Shape

The spines of Coryphantha spp. are usually round or slightly flattened. Most of them are thicker at the base. Spine strength or thickness and the different shapes of spines are shown in Figs. 14 and 15.

Fig. 13. Scheme of spine formation. Central spine(s) (1), subcentral spines (2), first layer of radial spines (3), second layer of radial spines (4)

Colour

In new growth Coryphantha spines are usually intensely coloured, the central spines being darker than the radial spines. Initially, they are red-brown, but soon become darker to nearly black from the tip. This process is then reversed and the spines become grey from the base, either totally or with the exception of the tips. The change in colour to grey

Fig. 14. Spine thickness. Thin needle-like (a) needlelike (b) thick needle-like (c) subulate (d) thick subulate (e)

is typical for all species of Coryphantha. However, the rate of change varies markedly from one species to another. The radial spines are usually horn-coloured or transparent white at first. Often, the uppermost radials and, more rarely, all radials have dark tips. Moreover, the radial spines become grey from the base, either along the whole length, or with the exception of the tip.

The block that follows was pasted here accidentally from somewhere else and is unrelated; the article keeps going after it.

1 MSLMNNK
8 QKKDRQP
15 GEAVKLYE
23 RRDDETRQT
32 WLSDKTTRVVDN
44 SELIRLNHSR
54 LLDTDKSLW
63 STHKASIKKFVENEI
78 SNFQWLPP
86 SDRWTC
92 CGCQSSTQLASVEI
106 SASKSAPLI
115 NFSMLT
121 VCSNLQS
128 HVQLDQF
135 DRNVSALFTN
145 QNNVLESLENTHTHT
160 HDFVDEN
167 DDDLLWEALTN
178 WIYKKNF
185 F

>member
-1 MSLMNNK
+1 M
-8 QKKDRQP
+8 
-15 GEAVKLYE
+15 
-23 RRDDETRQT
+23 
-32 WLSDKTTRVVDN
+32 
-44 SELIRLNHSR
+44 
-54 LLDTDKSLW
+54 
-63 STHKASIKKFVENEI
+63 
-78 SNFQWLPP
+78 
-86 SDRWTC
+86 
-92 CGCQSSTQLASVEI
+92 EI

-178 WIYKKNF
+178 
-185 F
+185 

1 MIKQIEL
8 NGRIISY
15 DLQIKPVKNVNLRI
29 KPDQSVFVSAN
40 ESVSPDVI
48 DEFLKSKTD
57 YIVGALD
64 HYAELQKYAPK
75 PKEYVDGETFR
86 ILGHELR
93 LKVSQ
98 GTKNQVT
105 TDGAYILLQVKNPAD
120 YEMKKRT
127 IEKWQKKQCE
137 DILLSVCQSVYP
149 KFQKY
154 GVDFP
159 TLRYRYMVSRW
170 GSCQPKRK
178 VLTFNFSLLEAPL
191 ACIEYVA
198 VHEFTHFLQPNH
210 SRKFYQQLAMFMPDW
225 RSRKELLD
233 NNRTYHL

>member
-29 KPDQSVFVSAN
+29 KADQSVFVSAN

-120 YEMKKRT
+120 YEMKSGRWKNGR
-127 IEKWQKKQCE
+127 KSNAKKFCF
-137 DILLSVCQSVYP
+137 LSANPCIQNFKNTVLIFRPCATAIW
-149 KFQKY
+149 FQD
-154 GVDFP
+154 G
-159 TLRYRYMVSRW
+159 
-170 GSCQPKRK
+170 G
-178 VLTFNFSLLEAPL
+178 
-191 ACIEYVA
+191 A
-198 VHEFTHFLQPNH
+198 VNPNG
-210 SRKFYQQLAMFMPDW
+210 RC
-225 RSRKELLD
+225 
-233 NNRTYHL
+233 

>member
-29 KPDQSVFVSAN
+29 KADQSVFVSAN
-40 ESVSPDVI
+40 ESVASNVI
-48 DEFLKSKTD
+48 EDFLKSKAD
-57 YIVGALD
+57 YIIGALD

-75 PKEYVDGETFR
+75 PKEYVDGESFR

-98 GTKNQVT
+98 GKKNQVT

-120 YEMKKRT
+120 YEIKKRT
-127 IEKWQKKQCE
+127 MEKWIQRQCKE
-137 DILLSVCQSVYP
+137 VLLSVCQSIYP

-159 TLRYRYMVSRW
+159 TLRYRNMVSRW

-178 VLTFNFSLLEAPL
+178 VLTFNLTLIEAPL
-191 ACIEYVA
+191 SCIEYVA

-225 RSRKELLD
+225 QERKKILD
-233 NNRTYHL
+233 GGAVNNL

Central Spine(s)

Coryphantha spp. may produce one dominant central spine and up to six subcentral spines, which, following the established practice, we also named central spines. The subcentral spines arise from the upper half of the areole. All central spines arise from the centre of an areole. Words used to describe the number, direction and position of central spines are explained in Fig. 16.

Fig. 15. Shapes of spines. a straight, b slightly curved, c curved, d twisted, e hooked

Fig. 16. Direction and position of central spines. Left porrect (a) and protruding ascending/descending (b), middle upwards, right sideways

Fig. 16. Direction and position of central spines. Left porrect (a) and protruding ascending/descending (b), middle upwards, right sideways

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